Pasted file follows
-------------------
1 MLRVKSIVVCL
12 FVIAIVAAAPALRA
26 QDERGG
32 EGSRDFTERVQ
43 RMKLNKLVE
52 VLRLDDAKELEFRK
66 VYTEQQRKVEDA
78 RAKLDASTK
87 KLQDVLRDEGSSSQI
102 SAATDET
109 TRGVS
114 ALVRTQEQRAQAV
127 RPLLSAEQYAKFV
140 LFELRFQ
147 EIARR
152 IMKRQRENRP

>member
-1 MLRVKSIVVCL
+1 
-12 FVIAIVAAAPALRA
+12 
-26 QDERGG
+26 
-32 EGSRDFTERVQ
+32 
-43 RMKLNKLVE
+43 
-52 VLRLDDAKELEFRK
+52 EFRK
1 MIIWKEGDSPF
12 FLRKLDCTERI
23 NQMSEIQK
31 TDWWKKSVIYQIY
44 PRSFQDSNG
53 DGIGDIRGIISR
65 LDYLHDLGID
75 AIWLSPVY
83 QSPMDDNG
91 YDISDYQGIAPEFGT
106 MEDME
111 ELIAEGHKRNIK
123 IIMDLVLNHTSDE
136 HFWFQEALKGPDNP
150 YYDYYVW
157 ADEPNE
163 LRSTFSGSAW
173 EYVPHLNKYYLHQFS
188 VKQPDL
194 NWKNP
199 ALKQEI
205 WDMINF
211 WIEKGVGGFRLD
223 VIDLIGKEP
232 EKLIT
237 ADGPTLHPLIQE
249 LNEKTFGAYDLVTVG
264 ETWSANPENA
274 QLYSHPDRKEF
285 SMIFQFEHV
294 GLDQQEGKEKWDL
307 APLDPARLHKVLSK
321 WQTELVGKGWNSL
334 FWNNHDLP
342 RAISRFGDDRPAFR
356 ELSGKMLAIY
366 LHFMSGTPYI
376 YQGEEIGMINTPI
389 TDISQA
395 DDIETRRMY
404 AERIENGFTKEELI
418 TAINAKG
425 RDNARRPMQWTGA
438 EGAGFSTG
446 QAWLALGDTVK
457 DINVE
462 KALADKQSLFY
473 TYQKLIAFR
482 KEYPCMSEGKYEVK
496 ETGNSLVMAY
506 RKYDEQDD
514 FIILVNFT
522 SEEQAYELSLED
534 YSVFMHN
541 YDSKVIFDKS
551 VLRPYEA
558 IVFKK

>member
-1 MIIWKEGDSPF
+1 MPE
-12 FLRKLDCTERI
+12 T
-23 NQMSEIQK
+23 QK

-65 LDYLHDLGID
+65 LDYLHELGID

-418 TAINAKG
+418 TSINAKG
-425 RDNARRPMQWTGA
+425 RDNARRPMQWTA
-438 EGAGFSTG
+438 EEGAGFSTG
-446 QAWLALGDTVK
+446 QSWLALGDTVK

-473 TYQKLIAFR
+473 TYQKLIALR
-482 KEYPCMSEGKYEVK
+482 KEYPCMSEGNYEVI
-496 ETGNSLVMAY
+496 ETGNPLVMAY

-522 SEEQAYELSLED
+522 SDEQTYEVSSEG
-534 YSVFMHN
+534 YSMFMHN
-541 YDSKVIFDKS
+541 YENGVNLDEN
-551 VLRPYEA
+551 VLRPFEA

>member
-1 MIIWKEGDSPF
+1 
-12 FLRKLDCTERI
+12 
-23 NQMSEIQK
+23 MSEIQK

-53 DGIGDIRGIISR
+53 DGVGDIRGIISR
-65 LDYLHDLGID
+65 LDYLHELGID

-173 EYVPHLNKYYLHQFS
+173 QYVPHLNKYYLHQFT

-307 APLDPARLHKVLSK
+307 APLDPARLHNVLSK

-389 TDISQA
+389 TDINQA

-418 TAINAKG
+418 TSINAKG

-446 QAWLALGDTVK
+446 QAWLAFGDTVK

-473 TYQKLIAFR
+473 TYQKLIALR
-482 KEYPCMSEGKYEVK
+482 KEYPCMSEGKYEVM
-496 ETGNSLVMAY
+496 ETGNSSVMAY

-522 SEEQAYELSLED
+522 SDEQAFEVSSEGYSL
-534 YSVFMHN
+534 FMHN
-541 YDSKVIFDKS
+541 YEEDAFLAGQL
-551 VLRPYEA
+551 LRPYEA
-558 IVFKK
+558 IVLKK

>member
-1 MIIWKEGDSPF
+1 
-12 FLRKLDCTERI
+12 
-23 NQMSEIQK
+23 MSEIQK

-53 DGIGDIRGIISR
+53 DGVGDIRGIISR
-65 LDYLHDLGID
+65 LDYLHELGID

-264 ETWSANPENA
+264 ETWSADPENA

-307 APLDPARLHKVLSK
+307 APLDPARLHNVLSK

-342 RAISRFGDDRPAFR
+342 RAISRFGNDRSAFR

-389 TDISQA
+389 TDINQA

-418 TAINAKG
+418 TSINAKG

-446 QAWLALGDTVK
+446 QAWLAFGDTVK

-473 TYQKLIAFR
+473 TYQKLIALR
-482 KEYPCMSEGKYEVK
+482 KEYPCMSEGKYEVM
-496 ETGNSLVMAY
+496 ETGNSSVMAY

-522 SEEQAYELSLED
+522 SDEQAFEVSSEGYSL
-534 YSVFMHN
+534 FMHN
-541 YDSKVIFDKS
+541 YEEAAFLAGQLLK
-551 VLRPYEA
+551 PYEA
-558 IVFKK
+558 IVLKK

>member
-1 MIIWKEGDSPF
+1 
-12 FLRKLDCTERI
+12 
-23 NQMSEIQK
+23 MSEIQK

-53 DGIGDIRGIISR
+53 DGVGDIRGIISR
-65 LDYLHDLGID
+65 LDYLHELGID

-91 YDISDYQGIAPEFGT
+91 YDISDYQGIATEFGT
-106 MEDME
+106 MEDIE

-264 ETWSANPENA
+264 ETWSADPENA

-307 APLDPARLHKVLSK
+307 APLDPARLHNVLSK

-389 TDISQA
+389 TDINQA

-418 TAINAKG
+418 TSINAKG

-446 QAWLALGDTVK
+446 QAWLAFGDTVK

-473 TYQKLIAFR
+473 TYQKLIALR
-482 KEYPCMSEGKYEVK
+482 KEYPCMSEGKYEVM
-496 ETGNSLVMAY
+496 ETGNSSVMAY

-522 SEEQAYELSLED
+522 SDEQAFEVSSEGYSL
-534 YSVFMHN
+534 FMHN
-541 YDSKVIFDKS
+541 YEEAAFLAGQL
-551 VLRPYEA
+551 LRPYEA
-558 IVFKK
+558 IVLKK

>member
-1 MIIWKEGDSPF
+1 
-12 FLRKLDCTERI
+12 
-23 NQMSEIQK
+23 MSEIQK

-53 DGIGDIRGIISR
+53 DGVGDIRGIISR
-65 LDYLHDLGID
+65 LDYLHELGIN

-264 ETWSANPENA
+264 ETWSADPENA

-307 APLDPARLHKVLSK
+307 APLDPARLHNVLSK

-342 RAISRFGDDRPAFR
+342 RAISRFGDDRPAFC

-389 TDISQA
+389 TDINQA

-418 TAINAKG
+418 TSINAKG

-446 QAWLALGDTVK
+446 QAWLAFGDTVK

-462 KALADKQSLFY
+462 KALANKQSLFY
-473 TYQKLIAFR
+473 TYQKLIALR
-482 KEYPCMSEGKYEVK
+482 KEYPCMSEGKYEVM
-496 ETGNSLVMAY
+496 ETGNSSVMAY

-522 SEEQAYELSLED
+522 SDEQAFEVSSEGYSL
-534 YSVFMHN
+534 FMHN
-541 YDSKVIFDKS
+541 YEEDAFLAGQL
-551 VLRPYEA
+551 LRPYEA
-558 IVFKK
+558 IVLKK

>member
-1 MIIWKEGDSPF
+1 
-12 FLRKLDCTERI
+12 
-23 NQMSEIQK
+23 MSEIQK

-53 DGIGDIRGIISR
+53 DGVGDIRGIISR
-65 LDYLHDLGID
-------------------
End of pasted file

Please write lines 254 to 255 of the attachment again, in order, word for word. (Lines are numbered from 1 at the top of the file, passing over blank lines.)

-418 TAINAKG
+418 TSINAKG